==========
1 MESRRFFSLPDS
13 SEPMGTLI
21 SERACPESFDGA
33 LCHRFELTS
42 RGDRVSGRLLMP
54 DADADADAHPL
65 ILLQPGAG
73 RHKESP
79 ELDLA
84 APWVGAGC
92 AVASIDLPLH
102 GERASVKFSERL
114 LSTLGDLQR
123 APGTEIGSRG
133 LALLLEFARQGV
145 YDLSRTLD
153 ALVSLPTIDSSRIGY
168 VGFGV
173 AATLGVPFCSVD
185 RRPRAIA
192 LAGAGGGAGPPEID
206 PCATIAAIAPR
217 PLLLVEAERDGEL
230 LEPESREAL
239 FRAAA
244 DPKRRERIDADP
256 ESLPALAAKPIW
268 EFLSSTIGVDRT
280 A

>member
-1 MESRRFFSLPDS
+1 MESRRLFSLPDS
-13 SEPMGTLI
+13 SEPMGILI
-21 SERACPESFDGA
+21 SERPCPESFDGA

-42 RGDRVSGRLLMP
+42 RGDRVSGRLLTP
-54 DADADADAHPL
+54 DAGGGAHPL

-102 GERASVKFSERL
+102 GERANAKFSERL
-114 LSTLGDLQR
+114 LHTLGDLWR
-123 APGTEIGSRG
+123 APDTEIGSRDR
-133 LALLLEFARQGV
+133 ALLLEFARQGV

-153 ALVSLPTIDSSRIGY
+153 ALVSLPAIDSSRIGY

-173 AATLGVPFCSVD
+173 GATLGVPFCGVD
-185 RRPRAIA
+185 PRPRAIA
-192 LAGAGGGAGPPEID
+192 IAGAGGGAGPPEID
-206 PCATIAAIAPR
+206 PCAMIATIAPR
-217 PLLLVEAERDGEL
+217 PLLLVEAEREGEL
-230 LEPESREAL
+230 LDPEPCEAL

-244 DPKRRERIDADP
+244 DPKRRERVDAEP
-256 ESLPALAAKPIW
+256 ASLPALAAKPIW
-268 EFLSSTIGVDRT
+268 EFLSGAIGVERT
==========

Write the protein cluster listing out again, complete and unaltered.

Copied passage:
1 MESRRFFSLPDS
13 SEPMGTLI
21 SERACPESFDGA
33 LCHRFELTS
42 RGDRVSGRLLMP
54 DADADADAHPL
65 ILLQPGAG
73 RHKESP
79 ELDLA
84 APWVGAGC
92 AVASIDLPLH
102 GERASVKFSERL
114 LSTLGDLQR
123 APGTEIGSRG
133 LALLLEFARQGV
145 YDLSRTLD
153 ALVSLPTIDSSRIGY
168 VGFGV
173 AATLGVPFCSVD
185 RRPRAIA
192 LAGAGGGAGPPEID
206 PCATIAAIAPR
217 PLLLVEAERDGEL
230 LEPESREAL
239 FRAAA
244 DPKRRERIDADP
256 ESLPALAAKPIW
268 EFLSSTIGVDRT
280 A

>member
-1 MESRRFFSLPDS
+1 MESRRLFSLPDS
-13 SEPMGTLI
+13 SEPMGILI
-21 SERACPESFDGA
+21 SERPCPESFDGA

-42 RGDRVSGRLLMP
+42 RGDRVSGRLLTP
-54 DADADADAHPL
+54 DAGGGAHPL

-102 GERASVKFSERL
+102 GERANAKFSERL
-114 LSTLGDLQR
+114 LHTLGDLWR
-123 APGTEIGSRG
+123 APDTEIGSRDR
-133 LALLLEFARQGV
+133 ALLLEFARQGV

-153 ALVSLPTIDSSRIGY
+153 ALVSLPAIDSSRIGY

-173 AATLGVPFCSVD
+173 GATLGVPFCGVD
-185 RRPRAIA
+185 PRPRAIA
-192 LAGAGGGAGPPEID
+192 IAGAGGGAGPPEID
-206 PCATIAAIAPR
+206 PCAMIATIAPR
-217 PLLLVEAERDGEL
+217 PLLLVEAEREGEL
-230 LEPESREAL
+230 LDPEPCEAL

-244 DPKRRERIDADP
+244 DPKRRERVDAEP
-256 ESLPALAAKPIW
+256 ASLPALAAKPIW
-268 EFLSSTIGVDRT
+268 EFLSGAIGVERT